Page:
But all that was quickly swept away by the sheer talent of Michael Jackson. Not only did he seem to float across the stage as he sang, but he sang with all the power and soulfulness of the great R&B singers. That was what enabled the Jackson 5 to ultimately rise above the clichéd costumes and the already anachronistic dance moves, and become a great band.
Ironically, you can use those same words to describe Michael Jackson's entire career -- cliched, creepy and hugely talented. I think the essayist Mark Steyn captured this best the other day: "… Even at his peak -- the "Thriller" videos, a quarter-century back -- [Jackson] was mostly a shrewd mélange of pop culture allusions: the hoofer's hat, the Fosse gloves, the Sgt. Pepper uniform … Surely the only thing sadder than living in a fantasy world is living in a second-hand fantasy, looking for J. M. Barrie's Neverland at a California ranch."
I think that's exactly right. Great popular music acts -- at least in modern times -- seem to have about a five-year run at the top. Think Elvis from Sun Studios to the Army, the Beatles from Ed Sullivan to the last note of "Abbey Road," the Stones from "Satisfaction" to "Sticky Fingers" and Bob Dylan from "Blowing in the Wind" to the motorcycle crash. Everything after that is, to one degree or another, self-parody and aftermath. Hence the argument, if you are a rock-pop god, for dying right near the end of that half-decade arc: Jimi, Janis, Otis, Buddy, Kurt -- no one ever has to picture you fat and dying on the toilet, or doing oldies tours, or wearing a long wig, eyeliner and pancake make-up.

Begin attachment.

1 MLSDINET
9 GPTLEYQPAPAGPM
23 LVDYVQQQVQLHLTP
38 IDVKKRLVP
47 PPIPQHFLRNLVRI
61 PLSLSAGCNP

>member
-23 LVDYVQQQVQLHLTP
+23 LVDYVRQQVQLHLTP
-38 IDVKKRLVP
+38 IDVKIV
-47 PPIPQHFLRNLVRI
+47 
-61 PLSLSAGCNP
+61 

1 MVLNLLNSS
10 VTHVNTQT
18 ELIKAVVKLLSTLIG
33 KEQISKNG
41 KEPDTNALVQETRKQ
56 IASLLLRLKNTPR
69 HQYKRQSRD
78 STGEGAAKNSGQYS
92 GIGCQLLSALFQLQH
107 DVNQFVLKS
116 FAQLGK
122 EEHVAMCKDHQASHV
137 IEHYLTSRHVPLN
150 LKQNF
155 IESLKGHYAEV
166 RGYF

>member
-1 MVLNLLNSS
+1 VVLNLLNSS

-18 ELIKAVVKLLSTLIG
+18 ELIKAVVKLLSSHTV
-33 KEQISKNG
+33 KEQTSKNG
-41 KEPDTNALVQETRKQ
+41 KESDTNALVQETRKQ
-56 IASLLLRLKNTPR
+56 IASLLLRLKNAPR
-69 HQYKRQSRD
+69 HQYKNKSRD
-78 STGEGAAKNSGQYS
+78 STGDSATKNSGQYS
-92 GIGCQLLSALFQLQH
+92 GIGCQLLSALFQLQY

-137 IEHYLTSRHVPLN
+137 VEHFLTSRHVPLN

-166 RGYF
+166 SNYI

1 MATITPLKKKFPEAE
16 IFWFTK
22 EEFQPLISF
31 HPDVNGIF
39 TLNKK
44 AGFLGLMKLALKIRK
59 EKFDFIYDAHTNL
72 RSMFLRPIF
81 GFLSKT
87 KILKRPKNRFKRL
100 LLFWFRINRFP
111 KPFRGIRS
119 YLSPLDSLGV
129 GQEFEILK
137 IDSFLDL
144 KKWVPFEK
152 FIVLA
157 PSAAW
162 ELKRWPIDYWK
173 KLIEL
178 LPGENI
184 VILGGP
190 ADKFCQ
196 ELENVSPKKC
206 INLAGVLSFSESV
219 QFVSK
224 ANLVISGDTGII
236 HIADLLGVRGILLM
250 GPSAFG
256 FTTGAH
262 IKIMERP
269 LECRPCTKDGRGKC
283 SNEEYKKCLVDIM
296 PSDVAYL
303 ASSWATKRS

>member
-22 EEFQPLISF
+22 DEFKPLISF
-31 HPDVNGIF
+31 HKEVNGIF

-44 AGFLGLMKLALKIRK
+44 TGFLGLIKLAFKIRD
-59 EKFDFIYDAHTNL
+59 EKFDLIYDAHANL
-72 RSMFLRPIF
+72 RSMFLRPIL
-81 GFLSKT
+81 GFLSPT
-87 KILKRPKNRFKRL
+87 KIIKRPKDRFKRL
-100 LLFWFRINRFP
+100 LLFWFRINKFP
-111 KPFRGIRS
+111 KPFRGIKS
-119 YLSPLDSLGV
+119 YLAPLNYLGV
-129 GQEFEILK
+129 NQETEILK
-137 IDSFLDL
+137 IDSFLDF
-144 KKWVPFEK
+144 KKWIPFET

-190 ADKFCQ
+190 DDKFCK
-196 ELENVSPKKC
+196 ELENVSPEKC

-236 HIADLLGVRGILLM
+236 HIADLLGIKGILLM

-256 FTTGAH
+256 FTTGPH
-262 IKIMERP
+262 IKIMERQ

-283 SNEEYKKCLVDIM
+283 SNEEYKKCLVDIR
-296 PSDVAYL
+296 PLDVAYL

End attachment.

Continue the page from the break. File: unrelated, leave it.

You can make the case that Michael Jackson's five years were from 1979 to 1984 -- from the release of the "Off the Wall" album, where he became a fully-rounded solo artist, to the recording of "We are the World" (a cultural, but hardly artistic, triumph) and the Pepsi commercial fire. In between, the two peaks -- the twin zeniths of Michael Jackson's career -- were the release of the "Thriller" album in 1982 and the "Motown 25" special the following year.
With "Thriller," Jackson (with Quincy Jones producing) accomplished that one thing that always defines great pop artists: He merged multiple pop genres into one. That's what Sinatra did with swing, jazz and Tin Pan Alley, what Elvis did with black and white music, what the Beatles did with rock, R&B, classical music and the music hall.
With "Billie Jean," Jackson fused funk with pop; with "Beat It," he bolted, miraculously, Motown with hard rock and West Side Story; and with "Thriller," particularly the video, he remarried pop with B-movies. It was an astonishing tour de force, unique for that generation, and the record deserved every award and platinum award it got.